A RESEARCH group at the National Institute of Standards and Technology (NIST) has developed a new measurement tool for nanotechnology.
The NIST team developed a chemical analysis technique which uses the shifting ultrasonic pitch of a small quartz crystal in order to test the purity of a few micrograms of material. This allows testing of samples close to a thousand times smaller than comparable commercial instruments.
According to the NIST, nanotechnology and other developments have resulted in the objects of scientific research getting smaller and smaller, resulting in increased research into instrumentation at those scales.
The new NIST technique is a based on thermogravimetric analysis (TGA). This involves heating a sample of material slowly, with changes in mass measured as the temperature increases. The technique measures the reaction energy needed to decompose, oxidize, dehydrate, or otherwise chemically change the sample with heat.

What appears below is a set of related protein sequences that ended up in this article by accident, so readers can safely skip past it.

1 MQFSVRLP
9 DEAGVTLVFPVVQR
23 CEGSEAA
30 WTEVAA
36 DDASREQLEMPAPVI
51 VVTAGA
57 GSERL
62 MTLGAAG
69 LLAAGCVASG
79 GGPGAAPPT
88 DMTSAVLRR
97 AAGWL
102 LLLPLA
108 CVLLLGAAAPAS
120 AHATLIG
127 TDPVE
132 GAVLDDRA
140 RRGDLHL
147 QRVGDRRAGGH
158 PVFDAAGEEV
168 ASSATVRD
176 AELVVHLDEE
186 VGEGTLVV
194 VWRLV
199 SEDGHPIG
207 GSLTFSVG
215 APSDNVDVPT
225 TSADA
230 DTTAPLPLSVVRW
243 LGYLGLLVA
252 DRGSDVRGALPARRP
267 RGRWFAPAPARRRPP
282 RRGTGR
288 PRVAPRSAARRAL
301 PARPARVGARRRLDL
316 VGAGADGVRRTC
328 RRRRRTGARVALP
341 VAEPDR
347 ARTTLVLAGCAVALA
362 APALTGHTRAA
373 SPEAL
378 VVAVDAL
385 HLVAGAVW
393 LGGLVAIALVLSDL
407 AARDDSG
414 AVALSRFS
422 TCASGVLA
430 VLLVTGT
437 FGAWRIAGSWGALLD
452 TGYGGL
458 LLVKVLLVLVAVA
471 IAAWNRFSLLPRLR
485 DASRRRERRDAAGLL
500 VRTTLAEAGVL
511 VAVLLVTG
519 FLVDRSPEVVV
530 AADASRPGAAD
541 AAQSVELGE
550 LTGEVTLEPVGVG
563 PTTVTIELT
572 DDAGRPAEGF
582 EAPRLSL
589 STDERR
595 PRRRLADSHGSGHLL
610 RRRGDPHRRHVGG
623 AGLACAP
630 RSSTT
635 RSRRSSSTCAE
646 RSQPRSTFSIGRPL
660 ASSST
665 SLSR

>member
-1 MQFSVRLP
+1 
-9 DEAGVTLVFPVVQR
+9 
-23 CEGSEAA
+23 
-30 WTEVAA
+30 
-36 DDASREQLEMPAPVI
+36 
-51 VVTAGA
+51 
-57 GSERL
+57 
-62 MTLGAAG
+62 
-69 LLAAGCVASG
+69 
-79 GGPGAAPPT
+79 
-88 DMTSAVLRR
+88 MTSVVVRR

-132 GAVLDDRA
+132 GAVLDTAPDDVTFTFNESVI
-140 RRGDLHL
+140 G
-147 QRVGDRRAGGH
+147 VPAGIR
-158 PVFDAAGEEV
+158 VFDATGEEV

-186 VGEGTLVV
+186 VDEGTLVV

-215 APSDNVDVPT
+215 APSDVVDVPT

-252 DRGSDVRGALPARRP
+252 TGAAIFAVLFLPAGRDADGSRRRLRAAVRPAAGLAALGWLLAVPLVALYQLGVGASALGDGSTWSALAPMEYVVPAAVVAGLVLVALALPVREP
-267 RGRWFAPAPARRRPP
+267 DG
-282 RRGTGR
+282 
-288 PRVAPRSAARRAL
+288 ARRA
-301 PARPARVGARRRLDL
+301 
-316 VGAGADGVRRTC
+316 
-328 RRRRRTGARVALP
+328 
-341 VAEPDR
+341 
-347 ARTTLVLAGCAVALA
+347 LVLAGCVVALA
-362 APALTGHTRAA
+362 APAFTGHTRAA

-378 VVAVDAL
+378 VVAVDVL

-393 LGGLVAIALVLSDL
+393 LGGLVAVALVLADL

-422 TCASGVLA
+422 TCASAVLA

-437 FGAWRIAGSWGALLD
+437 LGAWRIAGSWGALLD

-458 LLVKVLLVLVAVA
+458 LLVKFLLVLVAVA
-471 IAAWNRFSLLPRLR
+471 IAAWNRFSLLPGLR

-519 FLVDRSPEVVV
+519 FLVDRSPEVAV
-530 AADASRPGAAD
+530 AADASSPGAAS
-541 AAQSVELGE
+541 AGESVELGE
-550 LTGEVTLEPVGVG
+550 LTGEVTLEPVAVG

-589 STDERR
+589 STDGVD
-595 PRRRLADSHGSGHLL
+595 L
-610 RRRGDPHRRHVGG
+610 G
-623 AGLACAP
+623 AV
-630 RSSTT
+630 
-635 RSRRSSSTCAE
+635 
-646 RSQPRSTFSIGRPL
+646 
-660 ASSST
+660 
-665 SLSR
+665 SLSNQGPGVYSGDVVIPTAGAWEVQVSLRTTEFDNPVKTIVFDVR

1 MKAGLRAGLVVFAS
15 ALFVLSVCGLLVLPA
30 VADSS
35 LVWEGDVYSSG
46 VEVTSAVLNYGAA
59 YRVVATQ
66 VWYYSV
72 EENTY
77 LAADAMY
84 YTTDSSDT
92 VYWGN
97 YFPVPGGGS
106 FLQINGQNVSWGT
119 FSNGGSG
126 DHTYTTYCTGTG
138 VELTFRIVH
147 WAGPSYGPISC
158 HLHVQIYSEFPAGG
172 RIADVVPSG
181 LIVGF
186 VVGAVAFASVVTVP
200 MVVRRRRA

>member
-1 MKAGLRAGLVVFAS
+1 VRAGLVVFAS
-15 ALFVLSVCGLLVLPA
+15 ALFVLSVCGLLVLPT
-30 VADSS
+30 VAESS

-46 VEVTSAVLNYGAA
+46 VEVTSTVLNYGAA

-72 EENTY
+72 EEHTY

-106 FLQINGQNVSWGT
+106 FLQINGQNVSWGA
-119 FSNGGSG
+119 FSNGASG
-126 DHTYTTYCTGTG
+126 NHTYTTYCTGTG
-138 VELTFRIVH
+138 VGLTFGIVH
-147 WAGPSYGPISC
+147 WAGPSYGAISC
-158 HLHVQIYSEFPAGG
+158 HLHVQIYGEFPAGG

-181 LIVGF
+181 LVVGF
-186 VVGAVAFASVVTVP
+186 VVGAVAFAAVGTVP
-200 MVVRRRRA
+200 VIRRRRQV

To adopt TGA for smaller masses, the NIST researchers used a sensitive quartz crystal microbalance to measure the minute changes in mass.
The microbalance is a small piezoelectric disk of quartz sandwiched between two electrodes. Applying an AC current across the electrodes causes the crystal to vibrate at a stable and precise ultrasonic frequency. Adding the microsample lowers the resonant frequency, which climbs back up as the microsample is heated and breaks down.
The new microbalance TGA allows the use of the technique with samples about a thousand times smaller than conventional TGA instruments. It has been applied to measure the organic surface coatings biologists put on gold nanoparticles to modify them for particular applications.
More details regarding this technique can be found in the paper “Quartz crystal microbalances for microscale thermogravimetric analysis”, found at http://pubs.acs.org/doi/abs/10.1021/ac102030z